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Mom shares heartbreaking experience of what it's like to go through formula shortage in the US

'What are we going to do? Where are we going to go from here? How do formula moms feed their kids? What are our options?' the concerned mother asked.

Mom shares heartbreaking experience of what it's like to go through formula shortage in the US
Cover Image Source: TikTok/Kayzie Weedman

A mom of two recently took to TikTok to reveal how the infant formula shortages in the United States affect children with food hypersensitivities. Since being posted last week, Kayzie Weedman's video has received more than 1.5 million views, 91,400 likes and more than 10,000 comments about the baby formula shortage that's been going since March. She begins the video by pointing out how more people need to speak out about the ongoing crisis and how it affects people's lives. Weedman mentions that while you'd normally walk into your local grocery store and expect to see heaps of baby formula, now the shelves are absolutely bare when you go in.


"Y'all, let's talk about the formula shortage that's plaguing the US right now. Because more people need to know about this. You go to your local Target, your local Walmart, you think you're gonna get this formula your baby needs. Nope, the shelves are bare. And there are babies that can't have just any formula on the shelf—like mine. I'm going to insert a picture of what my daughter looks like when she has cow's milk because she has a huge cow's milk protein allergy," Weedman says in the video, revealing two photographs of her infant with blotches of red across her entire face.

Image Source: TikTok/Kayzie Weedman

"So what am I going to do when I go to the shelves and I can't get the formula that I need? The pharmacist who fills her prescription formula can't fill it because they can't get it. It's back-ordered, for six months, and I just have to sit there and stare at empty shelves and not know what I'm going to do next," the worried mother continues. "What are we going to do? Where are we going to go from here? How do formula moms feed their kids? What are our options? This is crazy. I'm going to insert a video of what the shelves look like at my store," she added, revealing a snap of the empty shelves at her local store.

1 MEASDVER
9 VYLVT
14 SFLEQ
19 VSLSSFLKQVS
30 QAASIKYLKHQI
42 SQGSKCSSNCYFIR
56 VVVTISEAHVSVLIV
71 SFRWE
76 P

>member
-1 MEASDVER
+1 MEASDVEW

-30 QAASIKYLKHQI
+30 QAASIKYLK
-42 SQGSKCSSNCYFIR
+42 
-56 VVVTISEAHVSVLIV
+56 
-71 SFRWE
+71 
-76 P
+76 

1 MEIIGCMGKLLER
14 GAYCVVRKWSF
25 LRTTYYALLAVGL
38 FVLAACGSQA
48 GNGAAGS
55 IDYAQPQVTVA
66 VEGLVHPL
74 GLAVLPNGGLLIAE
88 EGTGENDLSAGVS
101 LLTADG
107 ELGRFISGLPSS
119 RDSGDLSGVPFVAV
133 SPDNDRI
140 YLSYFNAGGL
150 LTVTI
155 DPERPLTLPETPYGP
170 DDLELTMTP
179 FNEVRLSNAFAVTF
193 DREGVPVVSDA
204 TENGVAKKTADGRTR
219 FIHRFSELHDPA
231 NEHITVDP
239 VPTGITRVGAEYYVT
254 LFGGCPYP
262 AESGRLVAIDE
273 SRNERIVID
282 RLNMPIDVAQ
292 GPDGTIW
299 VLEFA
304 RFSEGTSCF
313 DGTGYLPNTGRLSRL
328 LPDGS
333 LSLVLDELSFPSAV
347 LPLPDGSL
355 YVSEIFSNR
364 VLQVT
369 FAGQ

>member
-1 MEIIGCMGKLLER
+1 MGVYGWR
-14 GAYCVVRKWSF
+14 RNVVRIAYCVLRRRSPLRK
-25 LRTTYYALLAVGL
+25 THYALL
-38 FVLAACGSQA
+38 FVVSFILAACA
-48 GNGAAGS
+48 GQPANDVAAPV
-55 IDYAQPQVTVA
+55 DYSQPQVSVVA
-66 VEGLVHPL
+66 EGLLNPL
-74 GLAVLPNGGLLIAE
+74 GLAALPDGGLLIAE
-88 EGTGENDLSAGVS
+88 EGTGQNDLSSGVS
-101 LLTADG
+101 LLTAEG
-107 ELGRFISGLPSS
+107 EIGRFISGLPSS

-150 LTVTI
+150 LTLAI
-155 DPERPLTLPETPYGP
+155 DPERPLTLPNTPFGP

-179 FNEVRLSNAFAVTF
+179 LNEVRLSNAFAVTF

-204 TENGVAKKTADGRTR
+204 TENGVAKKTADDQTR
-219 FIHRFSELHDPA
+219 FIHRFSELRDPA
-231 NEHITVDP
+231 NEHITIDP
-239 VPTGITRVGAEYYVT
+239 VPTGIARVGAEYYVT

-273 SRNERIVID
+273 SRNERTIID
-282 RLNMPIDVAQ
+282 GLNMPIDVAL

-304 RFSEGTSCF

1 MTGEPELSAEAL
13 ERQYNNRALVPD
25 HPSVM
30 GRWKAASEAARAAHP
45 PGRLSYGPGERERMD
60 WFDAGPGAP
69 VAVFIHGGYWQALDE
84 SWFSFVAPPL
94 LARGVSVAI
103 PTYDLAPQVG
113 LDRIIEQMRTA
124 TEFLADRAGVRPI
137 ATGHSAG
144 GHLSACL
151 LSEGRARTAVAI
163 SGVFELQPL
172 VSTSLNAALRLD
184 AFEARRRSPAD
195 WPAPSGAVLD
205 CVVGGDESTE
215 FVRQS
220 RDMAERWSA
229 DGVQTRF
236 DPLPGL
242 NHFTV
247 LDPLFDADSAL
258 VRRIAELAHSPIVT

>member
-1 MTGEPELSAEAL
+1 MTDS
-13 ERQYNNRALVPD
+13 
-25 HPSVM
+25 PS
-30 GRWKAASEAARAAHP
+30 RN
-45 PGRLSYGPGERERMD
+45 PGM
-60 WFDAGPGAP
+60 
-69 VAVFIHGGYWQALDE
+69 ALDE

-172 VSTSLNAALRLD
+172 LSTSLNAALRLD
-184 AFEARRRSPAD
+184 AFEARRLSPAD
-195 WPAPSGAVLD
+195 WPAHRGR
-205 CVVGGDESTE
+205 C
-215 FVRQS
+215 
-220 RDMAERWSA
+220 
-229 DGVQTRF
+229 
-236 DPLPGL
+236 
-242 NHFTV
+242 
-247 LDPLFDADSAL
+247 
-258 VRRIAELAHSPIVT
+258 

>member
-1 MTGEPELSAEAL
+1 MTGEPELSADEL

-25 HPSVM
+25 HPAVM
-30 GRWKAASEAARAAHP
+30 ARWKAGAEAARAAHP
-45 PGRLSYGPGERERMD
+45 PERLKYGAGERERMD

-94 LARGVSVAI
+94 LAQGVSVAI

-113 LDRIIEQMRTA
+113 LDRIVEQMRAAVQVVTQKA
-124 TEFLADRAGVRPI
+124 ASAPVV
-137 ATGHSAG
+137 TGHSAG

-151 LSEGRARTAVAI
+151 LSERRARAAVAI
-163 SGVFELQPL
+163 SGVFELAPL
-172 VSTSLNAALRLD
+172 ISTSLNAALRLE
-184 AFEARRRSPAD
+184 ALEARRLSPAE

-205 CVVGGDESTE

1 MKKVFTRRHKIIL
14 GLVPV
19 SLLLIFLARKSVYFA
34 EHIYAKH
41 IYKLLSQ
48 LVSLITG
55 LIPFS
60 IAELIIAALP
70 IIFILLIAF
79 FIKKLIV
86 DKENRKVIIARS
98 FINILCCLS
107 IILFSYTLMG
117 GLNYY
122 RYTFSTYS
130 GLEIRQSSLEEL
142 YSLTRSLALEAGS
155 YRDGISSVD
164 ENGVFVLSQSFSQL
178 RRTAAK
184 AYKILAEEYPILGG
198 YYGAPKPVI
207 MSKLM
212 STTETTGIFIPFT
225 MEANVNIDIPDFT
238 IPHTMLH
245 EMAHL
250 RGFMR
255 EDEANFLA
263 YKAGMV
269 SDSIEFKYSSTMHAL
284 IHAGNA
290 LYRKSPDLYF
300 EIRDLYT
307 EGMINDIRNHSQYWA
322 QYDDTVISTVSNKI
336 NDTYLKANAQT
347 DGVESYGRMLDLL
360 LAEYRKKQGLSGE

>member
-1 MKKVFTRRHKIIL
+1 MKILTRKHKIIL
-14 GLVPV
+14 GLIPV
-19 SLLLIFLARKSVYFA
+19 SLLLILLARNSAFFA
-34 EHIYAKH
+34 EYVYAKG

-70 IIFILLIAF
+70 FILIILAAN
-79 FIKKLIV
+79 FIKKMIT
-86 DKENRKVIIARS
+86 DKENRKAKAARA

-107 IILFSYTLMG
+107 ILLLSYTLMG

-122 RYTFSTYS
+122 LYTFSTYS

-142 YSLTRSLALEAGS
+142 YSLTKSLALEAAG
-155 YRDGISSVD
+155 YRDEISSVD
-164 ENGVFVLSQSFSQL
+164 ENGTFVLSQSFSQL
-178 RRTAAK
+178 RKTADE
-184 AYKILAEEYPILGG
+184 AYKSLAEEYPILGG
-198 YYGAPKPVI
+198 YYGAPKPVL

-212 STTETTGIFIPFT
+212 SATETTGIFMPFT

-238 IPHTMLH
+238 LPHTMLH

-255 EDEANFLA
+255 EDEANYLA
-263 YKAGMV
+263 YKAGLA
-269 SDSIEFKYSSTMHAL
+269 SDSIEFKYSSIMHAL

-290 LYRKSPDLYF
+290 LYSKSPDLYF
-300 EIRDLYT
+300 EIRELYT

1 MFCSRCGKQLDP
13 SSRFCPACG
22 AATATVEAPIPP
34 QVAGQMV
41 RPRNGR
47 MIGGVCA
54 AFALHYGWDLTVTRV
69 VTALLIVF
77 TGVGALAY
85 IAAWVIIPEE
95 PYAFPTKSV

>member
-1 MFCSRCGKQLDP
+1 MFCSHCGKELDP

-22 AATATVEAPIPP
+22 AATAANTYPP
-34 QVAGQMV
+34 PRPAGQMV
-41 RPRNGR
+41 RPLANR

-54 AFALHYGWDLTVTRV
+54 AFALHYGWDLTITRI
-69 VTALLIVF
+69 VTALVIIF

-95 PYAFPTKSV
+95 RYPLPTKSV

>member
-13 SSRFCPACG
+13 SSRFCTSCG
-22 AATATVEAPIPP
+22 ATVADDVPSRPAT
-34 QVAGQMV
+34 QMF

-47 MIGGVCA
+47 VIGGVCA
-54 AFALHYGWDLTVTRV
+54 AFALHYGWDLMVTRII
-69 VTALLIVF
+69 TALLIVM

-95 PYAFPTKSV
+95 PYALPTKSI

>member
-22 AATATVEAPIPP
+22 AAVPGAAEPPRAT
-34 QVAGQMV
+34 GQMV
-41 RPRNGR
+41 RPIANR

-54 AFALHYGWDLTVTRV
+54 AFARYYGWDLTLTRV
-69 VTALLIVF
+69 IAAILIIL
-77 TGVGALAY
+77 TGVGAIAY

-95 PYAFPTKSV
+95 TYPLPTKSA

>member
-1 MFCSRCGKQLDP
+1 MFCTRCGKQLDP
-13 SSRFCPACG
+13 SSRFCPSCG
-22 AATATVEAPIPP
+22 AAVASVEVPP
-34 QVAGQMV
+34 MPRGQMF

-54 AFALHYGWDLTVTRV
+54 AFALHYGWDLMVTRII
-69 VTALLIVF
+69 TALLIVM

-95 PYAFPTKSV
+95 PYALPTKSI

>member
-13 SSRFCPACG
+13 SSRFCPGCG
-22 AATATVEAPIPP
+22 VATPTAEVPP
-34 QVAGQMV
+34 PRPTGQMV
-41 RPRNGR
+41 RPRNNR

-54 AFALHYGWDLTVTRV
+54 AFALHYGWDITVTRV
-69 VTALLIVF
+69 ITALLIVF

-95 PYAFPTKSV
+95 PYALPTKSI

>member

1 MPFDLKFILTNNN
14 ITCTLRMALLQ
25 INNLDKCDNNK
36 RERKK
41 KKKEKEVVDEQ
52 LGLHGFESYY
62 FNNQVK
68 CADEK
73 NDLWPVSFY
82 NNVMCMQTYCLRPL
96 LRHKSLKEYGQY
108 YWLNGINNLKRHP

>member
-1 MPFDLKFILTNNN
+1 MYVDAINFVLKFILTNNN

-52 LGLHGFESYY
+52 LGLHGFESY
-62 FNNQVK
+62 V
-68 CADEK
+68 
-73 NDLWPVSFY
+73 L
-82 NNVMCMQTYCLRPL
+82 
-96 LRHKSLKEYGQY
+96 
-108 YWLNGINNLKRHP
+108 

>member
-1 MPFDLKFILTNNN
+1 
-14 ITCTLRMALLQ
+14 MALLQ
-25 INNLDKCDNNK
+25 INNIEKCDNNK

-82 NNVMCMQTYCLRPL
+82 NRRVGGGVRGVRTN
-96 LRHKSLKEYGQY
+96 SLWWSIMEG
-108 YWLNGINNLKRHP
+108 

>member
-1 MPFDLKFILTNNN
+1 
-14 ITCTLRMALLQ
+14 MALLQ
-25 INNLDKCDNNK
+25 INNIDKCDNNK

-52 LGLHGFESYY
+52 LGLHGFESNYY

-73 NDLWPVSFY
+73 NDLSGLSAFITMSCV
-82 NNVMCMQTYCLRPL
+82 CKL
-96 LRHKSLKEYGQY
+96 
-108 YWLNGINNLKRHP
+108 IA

Fortunately, there might soon be some respite for parents struggling to find baby formula. According to NPR, Abbott Nutrition—one of the largest formula manufacturers in the United States—has reached an agreement with the government to reopen one of its closed factories and increase production. The company shut down its facility in Sturgis, Michigan, three months ago after several babies fell ill after drinking formula. Two of the infants died of bacterial infections. Following this tragedy, the Justice Department filed a complaint against Abbott, alleging the factory failed to comply with quality and safety regulations.


However, Abbott and the government have now agreed to a proposed settlement to resolve the complaint. In a statement released Monday, Abbott said that following FDA approval, production at the facility could restart within two weeks and that it would take another six to eight weeks before formula from the plant would be available on grocery shelves. "Our number one priority is getting infants and families the high-quality formulas they need, and this is a major step toward re-opening our Sturgis facility so we can ease the nationwide formula shortage. We look forward to working with the FDA to quickly and safely re-open the facility," said Robert B. Ford, chairman and CEO of Abbott. "We know millions of parents and caregivers depend on us and we're deeply sorry that our voluntary recall worsened the nationwide formula shortage. We will work hard to re-earn the trust that moms, dads and caregivers have placed in our formulas for more than 50 years."


Meanwhile, the FDA is also announcing other plans to ease the nationwide formula shortage. "We know many parents and caregivers are feeling frustrated by their inability to access needed or desired infant formula and critical medical foods," FDA Commissioner Robert Califf said at an FDA briefing acknowledging the struggles many parents are facing. He announced that the FDA is easing some restrictions on which manufacturers can sell infant formula in the U.S. "Our new guidance streamlines the ability for companies, including those that do not normally sell infant formula in this country, to make products available to the U.S. market," Califf said, adding that these flexibilities will mean "additional products can quickly hit U.S. stores."

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